Tracing African American genealogies has many challenges. However, I find it one of the most rewarding areas of family history research in my work as a professional genealogist. The greatest challenge obviously comes when an ancestor is traced back to the time of slavery. While there are many different methodologies that can be used to break beyond the Civil War threshold, there are plenty of other challenges that you may encounter in tracing an African American family after 1865. I would like to provide a few tips that you will want to add to your tool-belt in carrying out such research.
Many people think that all freed slaves adopted surnames after emancipation. However, slaves did typically have surnames; they were just not generally known by them in public or recorded with them. Yet, to themselves and within the slave communities they were known by a surname. Here are a few things to understand about African American surnames:
Be cautious in regards to given names. People are often listed with nicknames or other variant names (e.g. Bob for Robert, Betsy for Elizabeth, etc.). Also, slaves (and freed slaves) often had very strong accents and because names were often spelled the way they sounded to a record-keeper, you may find very unique spellings for a more common given name (e.g. Leweser for Louisa, or Selah for Celia). Also, names can vary from record to record and so do not disregard someone because the name doesn’t quite fit your immediate expectation.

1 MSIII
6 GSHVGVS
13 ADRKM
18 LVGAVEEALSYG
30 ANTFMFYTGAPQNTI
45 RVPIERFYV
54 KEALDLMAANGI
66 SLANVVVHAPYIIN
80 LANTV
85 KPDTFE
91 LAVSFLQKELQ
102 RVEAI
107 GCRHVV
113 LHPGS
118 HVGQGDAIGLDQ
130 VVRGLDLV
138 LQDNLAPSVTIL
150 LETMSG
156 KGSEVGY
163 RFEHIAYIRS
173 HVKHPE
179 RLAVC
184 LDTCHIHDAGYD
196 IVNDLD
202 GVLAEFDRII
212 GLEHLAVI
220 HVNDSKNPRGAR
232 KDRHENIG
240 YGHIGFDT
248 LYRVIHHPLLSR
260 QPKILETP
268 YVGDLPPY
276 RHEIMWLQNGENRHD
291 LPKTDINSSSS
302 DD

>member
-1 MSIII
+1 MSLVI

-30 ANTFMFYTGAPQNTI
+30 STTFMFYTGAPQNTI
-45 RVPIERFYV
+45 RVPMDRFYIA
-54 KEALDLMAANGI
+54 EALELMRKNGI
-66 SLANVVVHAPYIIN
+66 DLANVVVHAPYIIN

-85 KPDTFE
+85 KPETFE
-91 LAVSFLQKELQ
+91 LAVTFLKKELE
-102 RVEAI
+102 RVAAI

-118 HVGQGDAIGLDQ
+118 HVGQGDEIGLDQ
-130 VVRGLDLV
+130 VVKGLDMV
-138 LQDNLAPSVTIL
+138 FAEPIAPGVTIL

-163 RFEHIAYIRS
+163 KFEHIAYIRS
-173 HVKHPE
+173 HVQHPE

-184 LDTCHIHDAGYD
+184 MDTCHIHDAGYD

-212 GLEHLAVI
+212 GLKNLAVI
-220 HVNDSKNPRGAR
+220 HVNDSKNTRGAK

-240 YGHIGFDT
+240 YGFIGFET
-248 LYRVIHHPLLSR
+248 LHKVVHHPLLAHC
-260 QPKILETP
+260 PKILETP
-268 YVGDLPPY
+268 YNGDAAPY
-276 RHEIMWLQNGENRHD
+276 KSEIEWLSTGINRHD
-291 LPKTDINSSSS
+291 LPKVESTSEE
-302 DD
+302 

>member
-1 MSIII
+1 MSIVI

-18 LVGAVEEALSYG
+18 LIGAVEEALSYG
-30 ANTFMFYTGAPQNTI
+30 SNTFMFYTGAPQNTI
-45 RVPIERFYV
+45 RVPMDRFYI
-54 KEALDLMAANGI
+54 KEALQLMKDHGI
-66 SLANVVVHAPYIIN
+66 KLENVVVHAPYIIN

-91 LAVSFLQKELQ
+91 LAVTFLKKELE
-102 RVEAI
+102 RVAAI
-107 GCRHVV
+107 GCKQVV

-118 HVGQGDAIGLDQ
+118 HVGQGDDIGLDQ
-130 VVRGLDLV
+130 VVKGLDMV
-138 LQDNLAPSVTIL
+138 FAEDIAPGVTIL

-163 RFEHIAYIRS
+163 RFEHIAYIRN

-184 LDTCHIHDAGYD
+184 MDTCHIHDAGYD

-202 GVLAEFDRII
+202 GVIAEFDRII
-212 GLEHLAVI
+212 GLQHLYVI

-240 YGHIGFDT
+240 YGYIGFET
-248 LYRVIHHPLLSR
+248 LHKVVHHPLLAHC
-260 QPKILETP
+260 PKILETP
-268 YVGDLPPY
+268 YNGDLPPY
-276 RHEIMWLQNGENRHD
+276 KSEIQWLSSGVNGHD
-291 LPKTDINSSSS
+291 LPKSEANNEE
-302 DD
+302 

One of the tragedies of slavery was the fact that a traditional family unit (married father and mother with children) was often not possible to maintain. As you research African American families—especially those up to 30-40 years after emancipation—keep in mind that terms of relationship were used loosely (e.g. son, daughter, niece, nephew, cousin). During slavery, in lieu of a traditional family unit, people would often congregate together for strength and support in a family-type unit even though they may not have been closely related—if at all. This cultural tradition often continued a generation or two after slavery. For example, it is not uncommon to find an African American couple in the 1900 or 1910 census listed in their late 50s and 60s with children under the age of 10 (listed as their sons and daughters). Obviously, such children were probably not actual biological children, but possibly grandchildren, nieces and nephews, or orphaned children that they kindly brought into their home.
Ages & Birthplaces
Ages for slaves and freed slaves can vary dramatically. This was because they often did not know their exact age because there were no records kept. Therefore, keep a range of 5-15 years open for consideration. Birthplaces can also fluctuate from record to record—especially if a slave was transferred across state lines as a child. As with their age, they may have been unclear of their exact birthplace.
Race & Color
These are some of the historical terms and pieces of information you need to be familiar with as you study historical records about African American ancestors:
It is important to remember that race designation was subjective and usually the sole judgment of the record keeper. If a person was lighter-skinned, they may have been listed as mulatto in one record, but as black in another. Hence, do not dismiss a possible ancestral record because the race is not listed the same as another record.
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